Robert Chote: Basically, we have current and capital spending plans laid down fairly clearly for the current spending review period to 2014-15, and we assume that they will be delivered. In contrast to demand-led elements of expenditure, such as debt interest and social security payments—which we forecast—for the spending of Government departments on public services, public administration and associated capital spending, we take the spending review numbers and include them with some adjustment in the short term if it looks like there is underspending or overspending.
In the two years subsequent to the spending review, we have basically gone to the Government and asked what its policy will be over that period. We then applied that, because there is no spending review. The Government has set down a policy in respect of the total managed expenditure, which is the broadest aggregate of total spending. I will simplify that somewhat; it has said that it assumes that spending will continue to grow at the rate that it grew in the spending review period with a few twiddles to the baseline. We then take away our forecasts for the demand-led bits—social security and so on. That leaves an amount of money for the departmental expenditure limits, so there is that component, which kind of falls out in the last couple of years.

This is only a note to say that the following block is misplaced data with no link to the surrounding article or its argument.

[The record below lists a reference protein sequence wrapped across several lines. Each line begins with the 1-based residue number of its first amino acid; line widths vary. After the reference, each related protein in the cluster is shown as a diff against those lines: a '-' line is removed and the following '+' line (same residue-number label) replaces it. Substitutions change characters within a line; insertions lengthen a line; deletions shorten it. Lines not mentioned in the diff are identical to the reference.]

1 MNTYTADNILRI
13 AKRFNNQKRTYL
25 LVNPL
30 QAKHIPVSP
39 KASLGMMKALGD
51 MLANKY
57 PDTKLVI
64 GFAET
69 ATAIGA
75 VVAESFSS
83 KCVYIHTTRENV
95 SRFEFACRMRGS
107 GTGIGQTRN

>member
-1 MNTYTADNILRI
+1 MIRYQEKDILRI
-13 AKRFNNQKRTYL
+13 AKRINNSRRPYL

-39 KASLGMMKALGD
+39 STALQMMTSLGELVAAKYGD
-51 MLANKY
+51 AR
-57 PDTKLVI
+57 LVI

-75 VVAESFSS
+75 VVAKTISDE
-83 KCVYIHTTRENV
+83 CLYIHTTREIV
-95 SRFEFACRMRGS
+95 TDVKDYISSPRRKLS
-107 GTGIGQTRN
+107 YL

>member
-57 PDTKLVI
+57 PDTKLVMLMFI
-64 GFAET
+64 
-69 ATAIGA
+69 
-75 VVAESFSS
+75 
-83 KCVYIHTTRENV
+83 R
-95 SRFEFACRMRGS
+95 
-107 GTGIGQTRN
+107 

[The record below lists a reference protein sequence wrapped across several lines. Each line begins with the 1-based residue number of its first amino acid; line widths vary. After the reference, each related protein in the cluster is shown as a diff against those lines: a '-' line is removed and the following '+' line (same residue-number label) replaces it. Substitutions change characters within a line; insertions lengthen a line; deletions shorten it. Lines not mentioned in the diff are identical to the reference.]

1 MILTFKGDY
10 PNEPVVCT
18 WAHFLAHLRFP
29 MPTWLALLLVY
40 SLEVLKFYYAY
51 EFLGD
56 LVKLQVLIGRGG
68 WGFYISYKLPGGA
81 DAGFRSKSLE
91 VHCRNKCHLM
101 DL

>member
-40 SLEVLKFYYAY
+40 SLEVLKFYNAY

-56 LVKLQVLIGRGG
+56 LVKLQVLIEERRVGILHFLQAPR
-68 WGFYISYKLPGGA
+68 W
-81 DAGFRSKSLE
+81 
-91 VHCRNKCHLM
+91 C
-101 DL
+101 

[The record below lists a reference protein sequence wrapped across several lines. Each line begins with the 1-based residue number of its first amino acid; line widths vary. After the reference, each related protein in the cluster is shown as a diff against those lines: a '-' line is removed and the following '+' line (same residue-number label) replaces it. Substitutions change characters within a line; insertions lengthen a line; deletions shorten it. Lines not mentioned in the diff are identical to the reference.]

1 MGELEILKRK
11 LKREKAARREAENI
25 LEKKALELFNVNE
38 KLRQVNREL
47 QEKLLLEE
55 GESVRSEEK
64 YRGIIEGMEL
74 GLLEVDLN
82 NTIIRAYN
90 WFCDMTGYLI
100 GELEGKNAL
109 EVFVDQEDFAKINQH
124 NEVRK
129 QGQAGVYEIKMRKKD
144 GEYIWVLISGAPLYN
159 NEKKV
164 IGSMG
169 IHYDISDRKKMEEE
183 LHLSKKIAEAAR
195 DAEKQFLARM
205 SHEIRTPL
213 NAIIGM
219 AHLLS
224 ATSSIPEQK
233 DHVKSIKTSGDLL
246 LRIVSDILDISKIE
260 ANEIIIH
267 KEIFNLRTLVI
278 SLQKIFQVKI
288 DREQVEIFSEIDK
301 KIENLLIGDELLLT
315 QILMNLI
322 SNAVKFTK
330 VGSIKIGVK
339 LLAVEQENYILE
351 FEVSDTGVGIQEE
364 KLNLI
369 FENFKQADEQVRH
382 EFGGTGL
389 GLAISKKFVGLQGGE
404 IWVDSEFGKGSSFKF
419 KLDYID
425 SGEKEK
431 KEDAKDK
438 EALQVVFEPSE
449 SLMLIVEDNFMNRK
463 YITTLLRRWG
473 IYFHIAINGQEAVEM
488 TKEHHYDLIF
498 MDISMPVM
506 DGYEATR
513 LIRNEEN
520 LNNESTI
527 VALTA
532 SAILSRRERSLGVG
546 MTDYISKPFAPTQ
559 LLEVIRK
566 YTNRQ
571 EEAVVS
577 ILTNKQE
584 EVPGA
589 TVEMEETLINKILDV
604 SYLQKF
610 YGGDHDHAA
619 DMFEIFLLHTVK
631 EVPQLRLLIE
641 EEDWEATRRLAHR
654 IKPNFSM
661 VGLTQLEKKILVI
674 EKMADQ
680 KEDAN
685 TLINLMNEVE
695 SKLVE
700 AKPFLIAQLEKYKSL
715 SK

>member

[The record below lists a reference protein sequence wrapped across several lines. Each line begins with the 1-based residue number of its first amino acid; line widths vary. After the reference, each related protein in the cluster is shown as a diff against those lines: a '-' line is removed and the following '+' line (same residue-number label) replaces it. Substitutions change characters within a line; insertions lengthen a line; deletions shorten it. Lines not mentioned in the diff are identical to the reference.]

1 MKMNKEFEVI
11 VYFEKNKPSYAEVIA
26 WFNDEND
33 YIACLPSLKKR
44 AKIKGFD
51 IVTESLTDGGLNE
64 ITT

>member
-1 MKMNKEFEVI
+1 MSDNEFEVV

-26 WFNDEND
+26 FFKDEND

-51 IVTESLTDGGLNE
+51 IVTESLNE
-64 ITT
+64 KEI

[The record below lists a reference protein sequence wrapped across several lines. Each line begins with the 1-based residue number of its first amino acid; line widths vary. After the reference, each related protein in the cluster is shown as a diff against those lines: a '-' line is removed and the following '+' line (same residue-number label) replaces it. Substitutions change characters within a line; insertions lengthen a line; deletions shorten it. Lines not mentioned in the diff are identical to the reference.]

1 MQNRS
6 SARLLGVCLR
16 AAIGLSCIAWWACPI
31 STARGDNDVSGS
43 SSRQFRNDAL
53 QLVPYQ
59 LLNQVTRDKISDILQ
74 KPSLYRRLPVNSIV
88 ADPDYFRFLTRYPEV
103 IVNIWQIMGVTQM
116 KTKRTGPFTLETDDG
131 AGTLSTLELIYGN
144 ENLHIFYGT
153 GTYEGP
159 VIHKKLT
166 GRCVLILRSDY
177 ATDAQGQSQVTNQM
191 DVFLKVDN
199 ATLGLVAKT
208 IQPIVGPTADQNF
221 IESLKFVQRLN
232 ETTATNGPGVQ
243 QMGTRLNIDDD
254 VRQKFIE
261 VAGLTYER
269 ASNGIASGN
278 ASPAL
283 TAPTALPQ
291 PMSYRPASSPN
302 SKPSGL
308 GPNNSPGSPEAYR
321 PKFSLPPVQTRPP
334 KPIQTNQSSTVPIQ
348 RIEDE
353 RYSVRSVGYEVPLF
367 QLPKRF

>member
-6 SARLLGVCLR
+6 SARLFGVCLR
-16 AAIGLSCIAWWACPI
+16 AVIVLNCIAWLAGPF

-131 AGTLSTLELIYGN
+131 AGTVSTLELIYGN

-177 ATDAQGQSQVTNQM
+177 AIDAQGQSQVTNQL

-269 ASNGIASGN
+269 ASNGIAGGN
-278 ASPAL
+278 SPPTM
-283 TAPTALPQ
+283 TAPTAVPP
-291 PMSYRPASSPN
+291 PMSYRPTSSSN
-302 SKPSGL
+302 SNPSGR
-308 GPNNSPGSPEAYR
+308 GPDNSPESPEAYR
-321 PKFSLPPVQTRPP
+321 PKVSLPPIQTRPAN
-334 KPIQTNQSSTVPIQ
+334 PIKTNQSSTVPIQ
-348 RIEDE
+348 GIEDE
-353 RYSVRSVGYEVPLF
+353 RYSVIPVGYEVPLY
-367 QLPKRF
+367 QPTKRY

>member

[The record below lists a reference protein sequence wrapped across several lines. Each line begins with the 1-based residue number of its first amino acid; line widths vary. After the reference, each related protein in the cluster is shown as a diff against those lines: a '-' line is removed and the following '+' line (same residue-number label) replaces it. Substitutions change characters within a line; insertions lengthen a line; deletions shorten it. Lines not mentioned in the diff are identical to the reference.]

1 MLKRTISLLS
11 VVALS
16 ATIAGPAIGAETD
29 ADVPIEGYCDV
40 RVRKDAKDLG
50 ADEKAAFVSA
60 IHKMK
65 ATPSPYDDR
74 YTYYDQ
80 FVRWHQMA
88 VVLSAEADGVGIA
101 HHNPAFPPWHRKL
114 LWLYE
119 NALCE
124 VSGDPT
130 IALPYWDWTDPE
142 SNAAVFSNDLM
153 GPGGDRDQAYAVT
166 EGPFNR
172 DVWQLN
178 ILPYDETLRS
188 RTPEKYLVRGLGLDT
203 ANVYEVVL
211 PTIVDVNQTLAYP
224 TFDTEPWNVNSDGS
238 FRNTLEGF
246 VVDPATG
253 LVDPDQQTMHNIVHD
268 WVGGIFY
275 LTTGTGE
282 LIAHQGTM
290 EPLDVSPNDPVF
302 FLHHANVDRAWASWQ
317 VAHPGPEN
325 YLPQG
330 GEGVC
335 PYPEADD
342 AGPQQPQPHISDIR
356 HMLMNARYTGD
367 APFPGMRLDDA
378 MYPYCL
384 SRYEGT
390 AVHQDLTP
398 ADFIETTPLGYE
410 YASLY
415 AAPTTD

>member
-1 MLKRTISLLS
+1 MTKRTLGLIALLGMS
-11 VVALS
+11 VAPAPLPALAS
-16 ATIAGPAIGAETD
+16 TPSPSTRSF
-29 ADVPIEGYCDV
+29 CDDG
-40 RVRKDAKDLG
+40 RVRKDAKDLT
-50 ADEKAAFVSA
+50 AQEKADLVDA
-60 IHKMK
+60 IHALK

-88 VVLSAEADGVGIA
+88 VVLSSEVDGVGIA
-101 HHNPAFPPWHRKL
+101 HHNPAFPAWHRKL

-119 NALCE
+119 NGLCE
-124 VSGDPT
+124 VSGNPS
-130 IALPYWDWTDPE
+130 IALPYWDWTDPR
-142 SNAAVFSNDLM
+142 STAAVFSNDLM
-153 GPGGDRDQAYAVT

Another issue that must be borne in mind and which helps to explain why the contribution of general Government consumption and investment changes in a national accounts sense, is that we must distinguish total public expenditure, which we always think about as a share of GDP. That is a good metric to measure it, but not all public expenditure contributes to GDP: the bits that are counted are, essentially, production and consumption of goods and services, not the taking of money from one citizen and giving it to another. There, in terms of its impact on economic growth, we are looking at the real change in Government spending or Government consumption of goods and services.
One thing that we have noted in the data so far is that it appears that the cuts are showing up more in the price than in the volume of Government expenditure in that area. The fact that it looks now as though we have a greater contribution from, for example, general Government consumption and investment in the bottom half of table 1.1 than we had in November is not because the Government has loosened the spending plans; rather, it is because nominal spending is turning out pretty much as expected, but more of it is showing up in prices than in output, in a national accounting sense. Therefore, that nudges the figures up. That is an additional confusion—as if things were not complicated enough.
Paul Wheelhouse: Thank you for that.
I want to confirm that my understanding is correct about another thing that I was drawn to. In table 1.2, which is a fiscal forecast overview, you show that public sector net debt—to reduce that is obviously one of the UK Government’s targets—is forecast to decline from 76.3 per cent in 2014-15 to 74.3 per cent. Obviously, there are a number of underlying factors, but what is the main driver for that?